Wabi Sabi Introspective

rough edges
inconsistencies
unrelated contradictions

re-worked canvas
painted over countless times

map of uncertain locations
rolled and stored for safekeeping

re-visited again

torn
crumbled
stained
fallen

 

Wabi Sabi - Still Life photography - Renuko Style

 

Wabi Sabi - Still Life photography - Renuko Style

 

Wabi Sabi - Still Life photography - Renuko Style

 

Wabi Sabi - Still Life photography - Renuko Style

 

Wabi Sabi - Still Life photography - Renuko Style

 

Wabi Sabi - Still Life photography - Renuko Style

 

Wabi Sabi - Still Life photography - Renuko Style

 

Wabi Sabi - Still Life photography - Renuko Style

 

Wabi Sabi - Still Life photography - Renuko Style

 

Wabi Sabi - Still Life photography - Renuko Style

 

Wabi Sabi - Still Life photography - Renuko Style

 

Introspective. November in New England. Somber days.
I am pulled in to November’s melancholy ways, its Wabi Sabi sensibility.

Brown tones, gray mosses, empty nests, dried remnants of summer weeds … give me permission … to indulge myself in aloneness, introverted meanderings, and moody reflections.

A necessary sojourn. Allowing oneself to see the gritty truth of mistaken steps. To accept our own failure to perform. And embrace it.

November’s gift.

 

Wabi Sabi - Still Life photography - Renuko Style

 

 

Photography notes:

 

With the exception of two that were shot in afternoon setting sun (evident by the strong sharp light), the stills take advantage of a cloudy day, morning Northwest light. They were set up away from the window a bit. I wanted to take complete advantage of the mood and the atmosphere created by a soft sunrise not quite awake yet. I shot at ISO 200-400 and between F 2.8 and F 3.2 with a 35mm and a 50mm lens. I find a low ISO captures the moody darks perfectly. The low F-Stop also adds to the moody, dreamy,  feel but one must be careful to focus on the spot in the image that the eye would naturally be drawn to. The rest will be slightly out of focus, which is what you are going for. A steady hand or tripod is helpful as well.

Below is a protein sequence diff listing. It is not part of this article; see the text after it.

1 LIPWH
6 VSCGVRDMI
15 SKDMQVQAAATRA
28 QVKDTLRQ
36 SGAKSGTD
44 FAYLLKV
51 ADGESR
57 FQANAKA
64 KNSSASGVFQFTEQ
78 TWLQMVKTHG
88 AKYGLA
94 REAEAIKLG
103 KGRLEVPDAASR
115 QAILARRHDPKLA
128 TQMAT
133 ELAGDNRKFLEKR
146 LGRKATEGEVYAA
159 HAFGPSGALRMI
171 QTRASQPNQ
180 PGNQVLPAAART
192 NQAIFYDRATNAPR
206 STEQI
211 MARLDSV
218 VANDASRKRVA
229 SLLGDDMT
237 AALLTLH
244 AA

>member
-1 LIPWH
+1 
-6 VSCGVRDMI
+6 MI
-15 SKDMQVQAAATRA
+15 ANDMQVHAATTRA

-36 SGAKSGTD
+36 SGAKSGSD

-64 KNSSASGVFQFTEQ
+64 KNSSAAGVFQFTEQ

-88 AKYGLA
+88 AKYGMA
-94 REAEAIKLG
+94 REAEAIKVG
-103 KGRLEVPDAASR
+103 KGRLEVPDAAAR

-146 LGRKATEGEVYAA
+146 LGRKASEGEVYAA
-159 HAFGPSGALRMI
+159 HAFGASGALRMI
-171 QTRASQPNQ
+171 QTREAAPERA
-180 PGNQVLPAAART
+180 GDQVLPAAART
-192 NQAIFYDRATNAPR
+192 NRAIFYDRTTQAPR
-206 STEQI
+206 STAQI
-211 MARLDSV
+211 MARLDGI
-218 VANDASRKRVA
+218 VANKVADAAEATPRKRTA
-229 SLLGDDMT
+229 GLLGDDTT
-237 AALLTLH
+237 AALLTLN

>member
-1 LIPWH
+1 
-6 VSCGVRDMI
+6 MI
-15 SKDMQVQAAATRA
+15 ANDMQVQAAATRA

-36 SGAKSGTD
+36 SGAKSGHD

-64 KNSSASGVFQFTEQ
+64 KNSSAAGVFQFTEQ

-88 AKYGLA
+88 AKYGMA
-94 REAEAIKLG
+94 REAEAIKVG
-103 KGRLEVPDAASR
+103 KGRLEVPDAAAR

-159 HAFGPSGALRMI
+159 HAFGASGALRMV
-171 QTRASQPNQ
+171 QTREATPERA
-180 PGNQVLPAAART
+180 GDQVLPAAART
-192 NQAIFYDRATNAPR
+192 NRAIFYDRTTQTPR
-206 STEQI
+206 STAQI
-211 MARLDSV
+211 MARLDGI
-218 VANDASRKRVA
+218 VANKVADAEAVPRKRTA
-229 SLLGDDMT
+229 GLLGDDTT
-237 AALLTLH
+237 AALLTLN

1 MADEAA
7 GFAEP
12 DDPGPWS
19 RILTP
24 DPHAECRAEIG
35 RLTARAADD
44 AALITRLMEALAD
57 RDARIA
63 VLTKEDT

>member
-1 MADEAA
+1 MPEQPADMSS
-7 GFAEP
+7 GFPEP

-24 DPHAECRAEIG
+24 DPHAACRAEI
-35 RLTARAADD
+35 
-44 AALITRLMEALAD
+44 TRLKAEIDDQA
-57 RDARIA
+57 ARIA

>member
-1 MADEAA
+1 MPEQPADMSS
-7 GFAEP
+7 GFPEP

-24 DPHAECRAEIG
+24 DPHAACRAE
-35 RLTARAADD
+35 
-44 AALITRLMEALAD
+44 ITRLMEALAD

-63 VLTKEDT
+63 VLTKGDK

Both the backdrop and tabletop were hand painted on MDF board cut to 24″x36″ for easy handling. I used Waverly craft paint available at Walmart, applied randomly in various colors with a paintbrush, then rubbed and softened with a piece of wax paper. Wax paper has been an amazing discovery! Perfect for this type of effect. One could essentially paint the piece entirely with wax paper.

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Spring Song

Birdsong
How I love its rich melody, pure joy!

It encourages me, cheers me on as if to say …
“The day is new and fresh, you can do whatever you set your heart to do.”

On certain days, one of their kind will single me out.
It might be the jay or the chickadee or sometimes the purple finch.
His song beckons me to reply, to stop – for more than a moment …
and respond in kind with conversation.

What do birds discuss?
Do they talk about the weather? I imagine so.
Do they tell of their plans in life, the difficulties they endure, the happy moments they remember? They must.

What is this one saying today?
Surely he must be telling me to “Cease the moment! Enjoy the day!” Revel in the glory of his song.

 

Spring Song - Renuko Style

 

Spring Song - Renuko Style

 

Spring Song - Renuko Style

 

Spring Song - Renuko Style

 

Spring Song - Renuko Style

 

Spring Song - Renuko Style

 

Spring Song - Renuko Style

 

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Spring Song - Renuko Style

 

I visited with a dear friend just yesterday. She will begin treatment next week, holding on to as many days of life as possible. There were four of us sitting at the kitchen table as we always have, birds feeders just outside the window waiting for the supper rush. Birds were all around us. Little ceramic birds, bird cards, bird art, bird spoons. She handed a metal one to my daughter, no bigger than a quail’s egg, and a small statue of a cardinal sitting upon a rose blossom to me, to keep and cherish and remind us of her.

We talked of birds of course, which ones we liked, ones who were bullies, ones who we love so much we now recognize their song. And of gardens once tended and in whose garden the yellow roses and bleeding hearts are in now.